Seven ill with listeriosis in Canada; prepackaged leafy greens investigated

Bagged leafy greens are a common ingredient in our weekly dinners – I’m a fan of the 50/50 spinach spring mix combo as a base for a steak, blue cheese, pear and walnut salad. But eating anything raw, like leafy greens is a trust-based activity. I trust that the folks who grow, cut, wash and package salad mix know how to manage the risks.

The Public Health Agency of Canada is collaborating with federal and provincial public health partners to investigate an outbreak of Listeria monocytogenes infections in five provinces. To date, the source of this outbreak has not been confirmed. However prepackaged leafy greens, salad blends, and salad kits are food items being investigated. This notice will be updated as new information becomes available.

At this time, the risk to Canadians is low, but given that Listeria can cause severe illness to some high-risk groups, Canadians are being asked to review and follow proper safe food handling practices in an effort to prevent illnesses.
Currently, there are seven (7) cases of Listeria monocytogenes in five provinces related to this outbreak: Ontario (3), Quebec (1), New Brunswick (1), Prince Edward Island (1), and Newfoundland and Labrador (1). Individuals became sick between September 2015 and early January 2016. The majority of cases (71%) are female, with an average age of 81 years. All cases have been hospitalized, and one person has died, however it has not been determined if Listeria contributed to the cause of death.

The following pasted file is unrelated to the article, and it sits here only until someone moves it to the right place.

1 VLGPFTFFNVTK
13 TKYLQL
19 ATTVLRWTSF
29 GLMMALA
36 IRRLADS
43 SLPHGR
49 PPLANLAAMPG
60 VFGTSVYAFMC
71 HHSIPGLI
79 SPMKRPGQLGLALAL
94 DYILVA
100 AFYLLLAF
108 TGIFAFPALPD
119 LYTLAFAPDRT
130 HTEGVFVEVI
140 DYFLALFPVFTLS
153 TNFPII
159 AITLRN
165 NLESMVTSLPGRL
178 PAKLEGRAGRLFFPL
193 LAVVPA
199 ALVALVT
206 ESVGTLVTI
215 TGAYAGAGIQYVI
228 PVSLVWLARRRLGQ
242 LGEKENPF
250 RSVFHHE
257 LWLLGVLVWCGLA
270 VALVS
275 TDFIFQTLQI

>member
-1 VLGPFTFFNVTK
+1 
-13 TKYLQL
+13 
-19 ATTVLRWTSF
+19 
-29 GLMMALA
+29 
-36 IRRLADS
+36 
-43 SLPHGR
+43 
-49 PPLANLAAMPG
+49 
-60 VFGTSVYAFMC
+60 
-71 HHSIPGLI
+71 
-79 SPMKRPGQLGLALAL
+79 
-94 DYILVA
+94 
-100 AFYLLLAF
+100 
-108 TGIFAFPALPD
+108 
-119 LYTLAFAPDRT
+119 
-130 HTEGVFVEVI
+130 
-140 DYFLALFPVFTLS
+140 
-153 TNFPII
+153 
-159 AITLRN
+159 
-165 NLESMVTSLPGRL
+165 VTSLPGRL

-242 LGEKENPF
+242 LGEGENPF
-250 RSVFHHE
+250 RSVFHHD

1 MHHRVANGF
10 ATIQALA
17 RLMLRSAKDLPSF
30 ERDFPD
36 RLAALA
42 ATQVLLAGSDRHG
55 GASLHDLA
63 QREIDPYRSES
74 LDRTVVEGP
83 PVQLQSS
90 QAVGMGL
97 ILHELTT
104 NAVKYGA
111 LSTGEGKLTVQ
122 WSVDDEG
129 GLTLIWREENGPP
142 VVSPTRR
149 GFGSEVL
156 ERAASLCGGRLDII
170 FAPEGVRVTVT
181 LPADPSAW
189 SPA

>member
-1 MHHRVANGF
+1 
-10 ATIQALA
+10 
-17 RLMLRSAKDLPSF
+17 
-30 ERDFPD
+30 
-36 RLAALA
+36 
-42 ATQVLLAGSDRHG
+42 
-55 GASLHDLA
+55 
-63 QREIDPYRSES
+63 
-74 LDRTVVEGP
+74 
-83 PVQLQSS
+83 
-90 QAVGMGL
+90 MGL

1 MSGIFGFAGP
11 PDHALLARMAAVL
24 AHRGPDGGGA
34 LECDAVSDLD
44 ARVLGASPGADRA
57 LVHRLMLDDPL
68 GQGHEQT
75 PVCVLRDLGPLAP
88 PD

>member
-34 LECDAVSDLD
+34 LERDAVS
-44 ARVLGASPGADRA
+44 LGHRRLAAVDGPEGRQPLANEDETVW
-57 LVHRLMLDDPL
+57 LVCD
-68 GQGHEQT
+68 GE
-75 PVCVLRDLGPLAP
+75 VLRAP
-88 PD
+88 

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About Ben Chapman

Dr. Ben Chapman is an associate professor and food safety extension specialist at North Carolina State University. As a teenager, a Saturday afternoon viewing of the classic cable movie, Outbreak, sparked his interest in pathogens and public health. With the goal of less foodborne illness, his group designs, implements, and evaluates food safety strategies, messages, and media from farm-to-fork. Through reality-based research, Chapman investigates behaviors and creates interventions aimed at amateur and professional food handlers, managers, and organizational decision-makers; the gate keepers of safe food. Ben co-hosts a biweekly podcast called Food Safety Talk and tries to further engage folks online through Instagram, Twitter, Facebook, YouTube and, maybe not surprisingly, Pinterest. Follow on Twitter @benjaminchapman.